And just to add another layer to the confusion, in much of Europe you should seek out an advocate, which generally means someone to stand in for you, but it’s an actual class of lawyer. Curiously, becoming an advocate in Scotland is called devilling, which only seems to play into the stereotype.

Best advice: stay out of trouble, it’s just too confusing.

Pondering all this, listen again to the words Barbara shared from John 14: “All this I have spoken while still with you. But the Advocate, the Holy Spirit, whom the Father will send in my name, will teach you all things and will remind you of everything I have said to you.” This is part of the rationale of Pentecost, the background that explains what the wind and flame and tongues seek to achieve.

So the first task of the Spirit is to teach. The Spirit can show us things and direct us to things that will aid us in learning. For St. Paul, it was dramatic—literally a road to Damascus experience that changed everything. For Peter the Spirit speaks through a dream, the things that God creates cannot be considered unclean. For Mary, the Spirit magnified her soul, and gave her a vision of a world made new through the child within her.

So the first task of the Spirit is to teach. The next task is to recall, to remind us of everything Jesus said and did in is time on earth. This begins, of course, with the disciples who call to mind the words and events and pass them on to the evangelists. The evangelists—Matthew, Mark, Luke and John—record them for us even as they acknowledge that this record in incomplete. At the end of his Gospel John says:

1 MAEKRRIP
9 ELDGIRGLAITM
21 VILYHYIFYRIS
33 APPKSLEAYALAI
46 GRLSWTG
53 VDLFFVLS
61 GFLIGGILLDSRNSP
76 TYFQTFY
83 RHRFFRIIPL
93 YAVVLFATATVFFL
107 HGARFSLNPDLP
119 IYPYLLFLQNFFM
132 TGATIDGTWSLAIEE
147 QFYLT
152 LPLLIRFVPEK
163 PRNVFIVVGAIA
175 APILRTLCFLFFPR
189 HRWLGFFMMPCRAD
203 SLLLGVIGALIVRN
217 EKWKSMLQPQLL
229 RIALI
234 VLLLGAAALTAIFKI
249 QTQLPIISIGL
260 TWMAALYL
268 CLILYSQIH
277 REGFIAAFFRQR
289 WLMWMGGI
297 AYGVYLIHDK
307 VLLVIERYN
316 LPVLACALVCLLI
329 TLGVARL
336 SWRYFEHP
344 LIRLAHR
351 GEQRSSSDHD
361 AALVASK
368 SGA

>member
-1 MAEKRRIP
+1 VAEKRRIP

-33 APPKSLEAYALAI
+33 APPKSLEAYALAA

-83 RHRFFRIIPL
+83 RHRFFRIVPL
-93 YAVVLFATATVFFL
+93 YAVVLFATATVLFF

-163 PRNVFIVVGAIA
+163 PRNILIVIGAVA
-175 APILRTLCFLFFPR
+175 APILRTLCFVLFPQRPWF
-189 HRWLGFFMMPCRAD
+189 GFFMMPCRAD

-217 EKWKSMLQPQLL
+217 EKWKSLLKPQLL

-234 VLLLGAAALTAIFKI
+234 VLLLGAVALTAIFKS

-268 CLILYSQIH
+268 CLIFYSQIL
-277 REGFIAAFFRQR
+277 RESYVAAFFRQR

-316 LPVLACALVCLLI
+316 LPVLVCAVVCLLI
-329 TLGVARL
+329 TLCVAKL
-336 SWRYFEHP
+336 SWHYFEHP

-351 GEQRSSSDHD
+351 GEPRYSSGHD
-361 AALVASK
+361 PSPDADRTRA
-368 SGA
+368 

Jesus did many other things as well. If every one of them were written down, I suppose that even the whole world would not have room for the books that would be written.

And so implied in these words is the third task of the Spirit: to generate new meaning. Just as the unrecorded deeds of Jesus could fill endless volumes of scripture, the Spirit takes the scripture we do have and generates new understandings and new meaning for every time and place. This “generative capacity” is a gift of the Spirit, revealing truth through each page.

Just as an aside, there is a phenomenon that most preachers will describe, whereby someone during the week may say something like “on Sunday, you said...” What’s curious about this phenomenon is that often the words recalled didn’t actually pass the preacher’s lips: they simply arrived at the ears of the person recounting the words. This too is part of the generative capacity of scripture and the Word proclaimed in worship. The Spirit can speak quite apart from whatever words we share.

So the Spirit is teaching us, helping us remember, and generating new meaning. That’s a lot, but it only begins to describe the work of the Holy Spirit. Next, we need to look at John 14 once more. Jesus said: